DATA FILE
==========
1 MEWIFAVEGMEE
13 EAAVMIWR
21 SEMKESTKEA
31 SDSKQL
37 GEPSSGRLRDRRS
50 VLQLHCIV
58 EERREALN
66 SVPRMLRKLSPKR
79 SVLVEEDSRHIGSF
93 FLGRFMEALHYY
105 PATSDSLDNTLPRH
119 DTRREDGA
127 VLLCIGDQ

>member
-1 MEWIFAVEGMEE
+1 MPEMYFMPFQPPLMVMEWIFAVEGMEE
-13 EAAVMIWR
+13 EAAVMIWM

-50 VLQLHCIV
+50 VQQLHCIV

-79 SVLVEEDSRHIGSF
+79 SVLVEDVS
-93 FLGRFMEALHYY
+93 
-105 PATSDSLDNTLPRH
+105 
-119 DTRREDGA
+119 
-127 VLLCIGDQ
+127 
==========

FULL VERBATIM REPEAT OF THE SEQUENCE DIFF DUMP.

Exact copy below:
1 MEWIFAVEGMEE
13 EAAVMIWR
21 SEMKESTKEA
31 SDSKQL
37 GEPSSGRLRDRRS
50 VLQLHCIV
58 EERREALN
66 SVPRMLRKLSPKR
79 SVLVEEDSRHIGSF
93 FLGRFMEALHYY
105 PATSDSLDNTLPRH
119 DTRREDGA
127 VLLCIGDQ

>member
-1 MEWIFAVEGMEE
+1 MPEMYFMPFQPPLMVMEWIFAVEGMEE
-13 EAAVMIWR
+13 EAAVMIWM

-50 VLQLHCIV
+50 VQQLHCIV

-79 SVLVEEDSRHIGSF
+79 SVLVEDVS
-93 FLGRFMEALHYY
+93 
-105 PATSDSLDNTLPRH
+105 
-119 DTRREDGA
+119 
-127 VLLCIGDQ
+127 